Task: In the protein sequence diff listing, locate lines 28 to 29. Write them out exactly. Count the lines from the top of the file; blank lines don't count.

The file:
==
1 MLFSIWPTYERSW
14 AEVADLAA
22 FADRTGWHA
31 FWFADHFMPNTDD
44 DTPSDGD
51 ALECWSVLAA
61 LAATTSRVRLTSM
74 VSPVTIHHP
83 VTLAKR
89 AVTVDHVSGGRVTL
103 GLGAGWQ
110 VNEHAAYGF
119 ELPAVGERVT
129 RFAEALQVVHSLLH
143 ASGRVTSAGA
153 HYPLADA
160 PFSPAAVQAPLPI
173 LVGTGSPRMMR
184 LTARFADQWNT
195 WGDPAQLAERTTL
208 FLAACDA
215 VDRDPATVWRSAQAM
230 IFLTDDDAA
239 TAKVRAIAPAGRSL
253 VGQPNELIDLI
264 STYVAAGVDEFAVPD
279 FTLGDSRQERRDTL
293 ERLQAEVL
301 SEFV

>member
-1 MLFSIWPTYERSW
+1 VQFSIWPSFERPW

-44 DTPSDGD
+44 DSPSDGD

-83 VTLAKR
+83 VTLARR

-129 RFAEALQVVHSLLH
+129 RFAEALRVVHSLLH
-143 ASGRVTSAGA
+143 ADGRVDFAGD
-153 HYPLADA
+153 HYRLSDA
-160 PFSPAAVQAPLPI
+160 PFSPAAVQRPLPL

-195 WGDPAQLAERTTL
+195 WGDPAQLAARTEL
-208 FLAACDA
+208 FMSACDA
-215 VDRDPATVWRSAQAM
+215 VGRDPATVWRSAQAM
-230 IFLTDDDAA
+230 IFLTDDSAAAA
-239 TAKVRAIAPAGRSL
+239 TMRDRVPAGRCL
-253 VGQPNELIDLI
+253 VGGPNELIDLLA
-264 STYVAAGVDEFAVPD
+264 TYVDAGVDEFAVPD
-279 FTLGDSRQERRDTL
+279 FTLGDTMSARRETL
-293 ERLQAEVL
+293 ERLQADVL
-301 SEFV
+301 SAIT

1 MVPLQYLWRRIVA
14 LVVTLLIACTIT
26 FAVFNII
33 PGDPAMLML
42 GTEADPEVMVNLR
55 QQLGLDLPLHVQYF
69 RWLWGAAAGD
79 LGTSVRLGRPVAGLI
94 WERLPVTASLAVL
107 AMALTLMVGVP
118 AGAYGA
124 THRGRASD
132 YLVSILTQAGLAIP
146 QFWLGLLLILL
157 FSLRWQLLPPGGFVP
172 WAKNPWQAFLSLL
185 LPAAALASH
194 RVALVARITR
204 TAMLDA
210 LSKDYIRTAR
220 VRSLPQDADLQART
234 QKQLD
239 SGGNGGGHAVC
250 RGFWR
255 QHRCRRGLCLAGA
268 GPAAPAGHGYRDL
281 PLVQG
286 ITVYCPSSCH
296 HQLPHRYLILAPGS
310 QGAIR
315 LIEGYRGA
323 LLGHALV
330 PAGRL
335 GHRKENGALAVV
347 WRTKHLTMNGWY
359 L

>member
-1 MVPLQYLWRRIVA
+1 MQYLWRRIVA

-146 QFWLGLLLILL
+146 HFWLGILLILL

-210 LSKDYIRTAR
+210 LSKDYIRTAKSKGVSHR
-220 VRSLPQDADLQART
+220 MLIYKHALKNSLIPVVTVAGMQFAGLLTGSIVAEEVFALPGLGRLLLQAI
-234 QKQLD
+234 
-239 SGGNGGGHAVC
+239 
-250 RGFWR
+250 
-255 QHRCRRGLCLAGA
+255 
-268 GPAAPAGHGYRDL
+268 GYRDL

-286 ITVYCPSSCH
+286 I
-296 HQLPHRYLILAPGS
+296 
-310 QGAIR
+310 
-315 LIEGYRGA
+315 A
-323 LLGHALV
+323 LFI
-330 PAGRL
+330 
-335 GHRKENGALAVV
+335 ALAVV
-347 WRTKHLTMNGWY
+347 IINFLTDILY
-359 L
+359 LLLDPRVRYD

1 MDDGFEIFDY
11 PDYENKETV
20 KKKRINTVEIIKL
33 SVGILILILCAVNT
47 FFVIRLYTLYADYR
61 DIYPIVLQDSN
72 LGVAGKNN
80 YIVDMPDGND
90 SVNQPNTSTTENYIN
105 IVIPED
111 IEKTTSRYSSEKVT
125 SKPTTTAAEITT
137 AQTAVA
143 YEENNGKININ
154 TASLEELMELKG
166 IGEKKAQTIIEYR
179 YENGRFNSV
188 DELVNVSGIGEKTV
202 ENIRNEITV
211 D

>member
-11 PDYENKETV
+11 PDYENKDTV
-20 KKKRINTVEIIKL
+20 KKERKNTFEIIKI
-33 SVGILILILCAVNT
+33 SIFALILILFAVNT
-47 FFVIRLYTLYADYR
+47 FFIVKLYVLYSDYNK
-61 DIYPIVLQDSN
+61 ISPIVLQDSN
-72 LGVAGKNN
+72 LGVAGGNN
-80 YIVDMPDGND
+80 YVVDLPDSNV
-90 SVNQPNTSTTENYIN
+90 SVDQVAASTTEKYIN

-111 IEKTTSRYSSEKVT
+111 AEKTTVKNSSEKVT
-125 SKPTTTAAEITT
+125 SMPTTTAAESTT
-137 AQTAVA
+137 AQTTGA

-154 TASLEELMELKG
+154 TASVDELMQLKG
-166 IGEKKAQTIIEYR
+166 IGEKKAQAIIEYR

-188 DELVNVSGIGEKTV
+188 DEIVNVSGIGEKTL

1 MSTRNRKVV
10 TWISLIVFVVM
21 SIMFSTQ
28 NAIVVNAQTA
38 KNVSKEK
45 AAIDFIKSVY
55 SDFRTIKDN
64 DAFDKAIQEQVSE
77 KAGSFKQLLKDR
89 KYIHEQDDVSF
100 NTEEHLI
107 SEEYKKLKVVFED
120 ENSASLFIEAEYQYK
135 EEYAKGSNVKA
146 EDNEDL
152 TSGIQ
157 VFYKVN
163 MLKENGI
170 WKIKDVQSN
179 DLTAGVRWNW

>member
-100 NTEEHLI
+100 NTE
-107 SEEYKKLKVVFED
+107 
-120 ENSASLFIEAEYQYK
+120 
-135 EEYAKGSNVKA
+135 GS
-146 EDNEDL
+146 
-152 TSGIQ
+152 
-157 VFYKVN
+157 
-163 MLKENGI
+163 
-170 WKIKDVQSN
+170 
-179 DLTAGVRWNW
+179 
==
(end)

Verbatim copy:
293 ERLQAEVL
301 SEFV